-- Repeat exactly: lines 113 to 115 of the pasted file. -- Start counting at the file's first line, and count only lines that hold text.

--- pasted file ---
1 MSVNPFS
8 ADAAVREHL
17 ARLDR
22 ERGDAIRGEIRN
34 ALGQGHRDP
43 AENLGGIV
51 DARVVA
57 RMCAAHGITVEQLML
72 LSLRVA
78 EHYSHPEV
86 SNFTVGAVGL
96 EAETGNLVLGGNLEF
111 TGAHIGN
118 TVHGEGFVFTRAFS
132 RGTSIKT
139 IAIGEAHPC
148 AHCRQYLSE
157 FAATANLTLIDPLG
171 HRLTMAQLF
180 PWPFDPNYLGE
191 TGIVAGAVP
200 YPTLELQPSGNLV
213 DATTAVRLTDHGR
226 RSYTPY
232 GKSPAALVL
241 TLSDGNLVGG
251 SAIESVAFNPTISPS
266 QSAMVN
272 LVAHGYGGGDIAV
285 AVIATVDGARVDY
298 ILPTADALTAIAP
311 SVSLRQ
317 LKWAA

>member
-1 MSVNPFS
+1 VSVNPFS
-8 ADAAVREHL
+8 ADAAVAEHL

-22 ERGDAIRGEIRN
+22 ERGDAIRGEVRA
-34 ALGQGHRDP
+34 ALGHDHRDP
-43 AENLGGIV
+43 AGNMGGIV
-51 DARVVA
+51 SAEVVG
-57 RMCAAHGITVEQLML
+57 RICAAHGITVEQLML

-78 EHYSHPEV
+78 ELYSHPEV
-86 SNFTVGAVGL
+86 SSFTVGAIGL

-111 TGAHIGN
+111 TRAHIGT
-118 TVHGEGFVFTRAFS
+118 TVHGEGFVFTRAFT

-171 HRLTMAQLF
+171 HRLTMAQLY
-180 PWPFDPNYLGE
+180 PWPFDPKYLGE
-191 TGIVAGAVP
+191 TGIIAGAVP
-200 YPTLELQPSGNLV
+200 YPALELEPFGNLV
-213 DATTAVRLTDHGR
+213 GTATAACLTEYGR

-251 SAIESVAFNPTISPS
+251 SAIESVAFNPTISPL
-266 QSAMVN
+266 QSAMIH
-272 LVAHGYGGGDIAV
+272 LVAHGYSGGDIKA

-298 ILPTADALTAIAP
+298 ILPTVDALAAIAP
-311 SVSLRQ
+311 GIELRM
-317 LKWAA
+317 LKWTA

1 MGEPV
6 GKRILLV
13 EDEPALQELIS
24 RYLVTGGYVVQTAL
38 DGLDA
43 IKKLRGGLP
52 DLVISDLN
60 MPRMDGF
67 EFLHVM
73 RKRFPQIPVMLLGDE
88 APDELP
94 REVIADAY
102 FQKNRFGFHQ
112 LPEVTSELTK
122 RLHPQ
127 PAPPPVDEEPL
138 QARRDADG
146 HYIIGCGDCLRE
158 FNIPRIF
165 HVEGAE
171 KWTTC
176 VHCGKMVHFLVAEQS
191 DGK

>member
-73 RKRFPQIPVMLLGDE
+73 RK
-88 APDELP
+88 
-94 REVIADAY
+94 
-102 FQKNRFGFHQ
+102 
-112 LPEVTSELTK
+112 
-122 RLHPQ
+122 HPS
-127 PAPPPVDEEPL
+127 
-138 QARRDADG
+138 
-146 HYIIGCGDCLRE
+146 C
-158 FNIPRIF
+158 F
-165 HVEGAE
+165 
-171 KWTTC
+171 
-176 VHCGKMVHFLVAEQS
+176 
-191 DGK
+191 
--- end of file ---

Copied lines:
-122 RLHPQ
+122 HPS
-127 PAPPPVDEEPL